Head of School “BILM”
Graham Adams is tutor in the Bachelor of International Logistics Management (BILM) programme in the School of Logistics & Maritime Studies at Bahrain Polytechnic. He has developed a course in risk, crisis, and disaster management for delivery on the degree programme. He also oversees the final year industry based projects.
He is chair of the Bachelor of International Logistics Management (BILM) Programme Committee, and a member of the Business Faculty Board and the Scheduling Committee. He also served as a member of the Academic Quality Assurance Committee from 2012 to 2014. He is also a Chartered Member of the Chartered Institute of Logistics & Transport (CILT).
He has carried out research into the effectiveness of the problem-based learning (PBL) approach to teaching and learning English, and evaluated the use of English in delivering basic safety training to Arabic-speaking trainee engineers.
|2011||MA TESOL, University of Sunderland, UK|
|2009||MSc in Risk, Crisis & Disaster Management, Leicester University, UK|
|1996||BA Honours Degree in African Studies, Birmingham University, UK|
|2005||Diploma in English Language Teaching to Adults (DELTA), Cambridge RSA, UK|
|1996||Certificate in Teaching English as a Foreign Language to Adults (CTEFLA), American University in Cairo, Egypt|
|2012-Present||Programme Manager; School of Logistics and Maritime Studies, Bahrain Polytechnic, Kingdom of Bahrain|
|2010-2012||Assessment Specialist, Bahrain Polytechnic, Kingdom of Bahrain|
|2008-2010||Examinations Officer, Royal Air Force of Oman, Sultanate of Oman|
|2007-2008||Technical English Instructor, Royal Air Force of Oman Technical College, Sultanate of Oman|
|2005-2007||English Teacher, British Council, Muscat, Sultanate of Oman|
|2003-2005||English Teacher, British Council, Cairo, Egypt|
|2002-2003||English Teacher, British Council, Douala, Cameroon|
|2001-2002||English Teacher , GEOS English Schools, Japan|
|1997-1998||English Teacher, Shane English Schools, Japan|
|1998-2001||Tour Operator, Asian Journeys Ltd, UK|
Areas of Research Interest
Risk, crisis, and disasters (specifically transport and logistics related), teaching and learning methodologies (primarily problem based learning), English language (teaching, learning, and usage)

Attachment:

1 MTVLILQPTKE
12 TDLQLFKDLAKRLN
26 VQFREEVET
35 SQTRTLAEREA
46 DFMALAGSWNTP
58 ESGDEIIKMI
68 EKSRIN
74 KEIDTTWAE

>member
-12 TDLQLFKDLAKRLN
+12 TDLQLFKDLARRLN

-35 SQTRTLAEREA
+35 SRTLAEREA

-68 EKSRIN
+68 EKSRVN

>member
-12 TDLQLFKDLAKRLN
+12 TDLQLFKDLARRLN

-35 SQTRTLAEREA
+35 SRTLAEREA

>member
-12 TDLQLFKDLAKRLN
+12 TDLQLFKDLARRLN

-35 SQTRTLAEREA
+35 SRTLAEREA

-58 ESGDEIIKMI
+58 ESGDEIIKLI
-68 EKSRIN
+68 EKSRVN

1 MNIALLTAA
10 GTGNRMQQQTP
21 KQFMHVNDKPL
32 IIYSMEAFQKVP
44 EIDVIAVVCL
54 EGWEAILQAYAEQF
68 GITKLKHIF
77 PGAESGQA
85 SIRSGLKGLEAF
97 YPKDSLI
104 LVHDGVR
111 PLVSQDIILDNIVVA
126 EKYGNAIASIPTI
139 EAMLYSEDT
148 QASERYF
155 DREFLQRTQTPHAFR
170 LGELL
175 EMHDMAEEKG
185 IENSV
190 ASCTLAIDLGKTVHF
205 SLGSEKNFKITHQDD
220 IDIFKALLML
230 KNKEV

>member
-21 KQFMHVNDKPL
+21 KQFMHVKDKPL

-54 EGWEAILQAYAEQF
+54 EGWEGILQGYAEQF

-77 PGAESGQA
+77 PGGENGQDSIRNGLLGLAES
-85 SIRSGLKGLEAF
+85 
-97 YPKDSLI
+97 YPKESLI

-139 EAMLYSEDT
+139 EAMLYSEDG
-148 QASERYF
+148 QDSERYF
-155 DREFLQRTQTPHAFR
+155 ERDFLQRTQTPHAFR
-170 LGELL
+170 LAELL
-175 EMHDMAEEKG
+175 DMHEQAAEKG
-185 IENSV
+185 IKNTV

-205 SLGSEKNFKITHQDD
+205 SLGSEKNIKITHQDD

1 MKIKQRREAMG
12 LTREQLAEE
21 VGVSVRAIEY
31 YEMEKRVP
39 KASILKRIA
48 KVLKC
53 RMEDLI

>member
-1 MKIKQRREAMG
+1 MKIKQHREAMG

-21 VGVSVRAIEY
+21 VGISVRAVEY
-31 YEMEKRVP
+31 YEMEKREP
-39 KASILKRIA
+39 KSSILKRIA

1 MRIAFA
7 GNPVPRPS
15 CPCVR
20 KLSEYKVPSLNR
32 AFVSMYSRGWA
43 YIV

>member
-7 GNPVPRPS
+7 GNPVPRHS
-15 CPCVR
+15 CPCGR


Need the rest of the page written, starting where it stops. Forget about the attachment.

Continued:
1. PBL Project (Masters) (2011)
Is problem-based learning (PBL) an effective approach to teaching and learning English? Perceptions of English for Academic Purposes (EAP) tutors at Bahrain Polytechnic.
Problem-based learning (PBL) is an approach to teaching which places the learner in control of the process through the use of open-ended and unstructured problems to encourage active learning. Research, evaluation, decision-making, sharing, and communication within a group learning environment are all integral to finding solutions to the problems. This approach was initially developed to meet the needs of practical learning environments, such as medicine, but has since has spread to other fields, including language learning. Research into its effectiveness in this context is relatively limited; however, there are supporters of PBL who argue that it benefits language learning in a number of key areas, such as situating learning in the real world and thus enabling students to develop transferrable communication and interaction skills. It also places heavy emphasis on the social aspect of learning, which is identified as a crucial element in language acquisition. There are, however, others who question the validity of using PBL as an approach to language teaching. For example, they argue that it is better to provide learners with the necessary information in order to find a solution, and argue that problem-solving is separate from actual learning.
Therefore, this study examined the perceptions of a group of English for Academic Purposes (EAP) tutors working on the foundation programme at Bahrain Polytechnic as to the effectiveness of PBL in their teaching context. Results from questionnaires and interviews indicated that there are mixed feelings towards PBL, although, in the main, perceptions were positive. Nevertheless, there were several key aspects of PBL and language learning that were challenged by this research. Notable areas of disagreement included the theories that PBL allows for the natural language practice and language requirements, such as grammar and vocabulary, or acquired naturally during the PBL process. The results suggested that, while PBL has a role to play in a language teaching and learning context, it should be combined with other strategies to meet the language needs and styles of the learners.
2. Safety Culture V English Language Project (Masters) (2009)
Evaluated the use of a second language (English) in delivering basic safety training to Arabic-speaking trainee engineers in the Royal Air Force of Oman. Answered the question, “Is it developing an effective safety culture, or are the language barriers a disaster waiting to happen?”
- Chair, Bachelor of International Logistics Management (BILM) Programme Committee, Bahrain Polytechnic, Kingdom of Bahrain, (2012 – Present)
- Member, Business Faculty Board, Bahrain Polytechnic, Kingdom of Bahrain, (2012 – Present)
- Member, Scheduling Committee, Bahrain Polytechnic, Kingdom of Bahrain, (2014 – 2015)
- Member, Academic Quality Assurance Committee, Bahrain Polytechnic, Kingdom of Bahrain, (2012 – 2014)
- Chartered Member, The Chartered Institute of Logistics & Transport, 2014 – Present